Ford Technical Features

Carpet Installation Know-How

As we all know, the interior carpet is subject to some of the most brutal and constant abuse your car will ever see. How many times have you launched a full soda or cup of coffee into your floorboard only to let it sit there as you watch the carpet soak it up? If you’re lucky, you have a dark colored interior that will help mask the ever-popular blunder and minimize the spill area (except for the stench and stickiness, that is)

Read more

Tire Cleaning: 101

This may seem like a super simple little project, but believe me, when your tires have been coated in primer overspray, it’s not.

Our project Chevelle was in the shop undergoing bodywork, primer, more bodywork, more primer, some finessing bodywork, a little more primer…well, you get the idea. The car was moved around in the shop (a lot) over the course of the months, and quite often, our wheels and tires were the unlikely recipient of some nasty overspray, rubbing compound, etc.

Read more

Manufacturing Reproduction Auto Parts

GM made a lot of die cast parts for our classic Chevys. Often referred to as pot metal, the parts were actually die cast zinc. Making the millions of 1955, ’56 and ’57 Chevrolets that GM did required multiple vendors, multiple factories, and multiple assembly plants.

Manufacturing reproduction auto parts starts with the best original part that’s available for a sample/pattern. Since there were no computers, and therefore no computer assisted design (CAD) in the ’50s, and multiple vendors for many parts, it is a challenge to find that perfect pattern part!

Read more

Oil Pump and Pan Installation

Tools: standard socket set, standard wrenches, long screwdriver or pry bar, gasket scraper

Cost: approximately $50 for pump, $50-$250 for pan

Tinware: pan and pump, oil pan gasket, gasket sealer

Tip: When working with an engine on a stand, make sure it’s on a flat level surface and the rotation lock pin is in place.

Performance gains: Swapping on a high-volume oil pump and an aftermarket pan can produce up to a 10-15 hp gain on some engines.

Read more

Transmission Removal and Replacement

Time: 4-5 hours

Tools: standard socket set, standard wrenches, floor jack and jackstands, torque converter holding tool (optional), transmission jack (optional)

Cost: varies depending on tools required or transmission selected

Tinware: transmission fluid, transmission tailshaft plug, new transmission mount (recommended)

Tip: After removing the driveshaft from the rear of the transmission housing, install a stop plug over the tailshaft to avoid fluid from spilling out.

Performance gains: Transmission trouble is never fun. Whether it’s for repair, rebuilding, or all-out racing, a finely-tuned transmission is a cornerstone of performance.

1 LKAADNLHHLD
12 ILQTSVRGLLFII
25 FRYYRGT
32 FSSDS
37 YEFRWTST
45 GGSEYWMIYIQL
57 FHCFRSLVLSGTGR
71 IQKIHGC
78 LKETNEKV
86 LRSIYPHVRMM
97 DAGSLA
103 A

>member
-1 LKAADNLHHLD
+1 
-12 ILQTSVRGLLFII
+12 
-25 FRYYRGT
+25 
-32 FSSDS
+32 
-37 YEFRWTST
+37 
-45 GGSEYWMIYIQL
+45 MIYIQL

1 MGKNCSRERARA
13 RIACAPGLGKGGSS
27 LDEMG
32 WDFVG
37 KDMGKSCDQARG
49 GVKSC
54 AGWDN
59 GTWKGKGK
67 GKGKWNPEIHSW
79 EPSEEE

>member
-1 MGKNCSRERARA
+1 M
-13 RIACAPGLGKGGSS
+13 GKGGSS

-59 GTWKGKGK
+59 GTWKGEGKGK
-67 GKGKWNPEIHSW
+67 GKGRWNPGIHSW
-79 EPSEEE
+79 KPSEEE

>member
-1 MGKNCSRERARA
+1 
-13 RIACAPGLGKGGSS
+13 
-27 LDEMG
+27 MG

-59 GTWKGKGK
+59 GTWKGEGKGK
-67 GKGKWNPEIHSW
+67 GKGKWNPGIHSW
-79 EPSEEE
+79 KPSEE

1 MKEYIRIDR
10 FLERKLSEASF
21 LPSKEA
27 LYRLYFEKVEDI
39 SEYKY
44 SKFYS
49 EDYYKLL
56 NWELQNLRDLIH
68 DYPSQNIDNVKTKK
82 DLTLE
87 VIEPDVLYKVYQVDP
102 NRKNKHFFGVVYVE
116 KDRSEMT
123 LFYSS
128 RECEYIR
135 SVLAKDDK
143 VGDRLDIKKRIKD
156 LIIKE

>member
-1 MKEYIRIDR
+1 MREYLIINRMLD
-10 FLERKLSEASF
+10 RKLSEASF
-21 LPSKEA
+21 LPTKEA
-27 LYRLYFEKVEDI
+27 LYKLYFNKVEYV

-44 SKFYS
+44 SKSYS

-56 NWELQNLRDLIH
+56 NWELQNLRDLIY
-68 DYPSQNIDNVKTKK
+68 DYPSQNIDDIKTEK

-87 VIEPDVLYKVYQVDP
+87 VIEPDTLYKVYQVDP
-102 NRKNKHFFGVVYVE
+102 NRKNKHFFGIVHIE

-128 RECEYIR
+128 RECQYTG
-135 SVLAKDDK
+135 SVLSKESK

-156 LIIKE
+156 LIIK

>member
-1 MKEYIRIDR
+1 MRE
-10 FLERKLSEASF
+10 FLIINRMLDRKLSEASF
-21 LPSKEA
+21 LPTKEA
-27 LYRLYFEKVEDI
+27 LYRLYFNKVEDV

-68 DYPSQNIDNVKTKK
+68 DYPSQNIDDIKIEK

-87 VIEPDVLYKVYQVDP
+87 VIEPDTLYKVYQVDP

Read more

Dual-Feed Carb Conversion


Time: 1 hour (approximately)

Tools: socket set, flat-blade screwdriver, small putty knife or scraper, adjustable wrenches (optional).

Cost: (varied) approximately $100-$300

Tinware: center-hung float fuel bowls (if needed), metering block and hardware (sold as kit), metering jets, replacement gaskets, dual-inlet fuel line.

Tip: transfer the carburetor from the engine to a clean, open workbench. If you don’t have a carb stand, simply slide four bolts of your choice through the mounting holes in the bottom plate, and “nut” them up at the top. All you need is enough clearance for the levers and protruding linkage. (see photo #1)

Performance gains: increased fuel delivery and tuning accuracy.

Read more

A/C: Converting To 134A

Until 1995, most cars with air conditioning used R-12 Freon refrigerant that is said to have a negative side effect of damaging the ozone layer and is no longer produced in most countries. Now, the industry standard is R-134a, which is an efficient absorber and carrier of heat without the ozone layer-damaging issues of R-12. Contrary to popular belief, most cars originally equipped with R-12 can be converted to 134a and still keep you just as cool.

Read more

Carburetor: Dual-Feed Conversion

Time: 1 hour (approximately)

Tools: socket set, flat-blade screwdriver, small putty knife or scraper, adjustable wrenches (optional).

Cost: (varied) approximately $100-$300

Tinware: center-hung float fuel bowls (if needed), metering block and hardware (sold as kit), metering jets, replacement gaskets, dual-inlet fuel line.

Tip: transfer the carburetor from the engine to a clean, open workbench. If you don’t have a carb stand, simply slide four bolts of your choice through the mounting holes in the bottom plate, and “nut” them up at the top. All you need is enough clearance for the levers and protruding linkage. (see photo #1)

Performance gains: increased fuel delivery and tuning accuracy.

Read more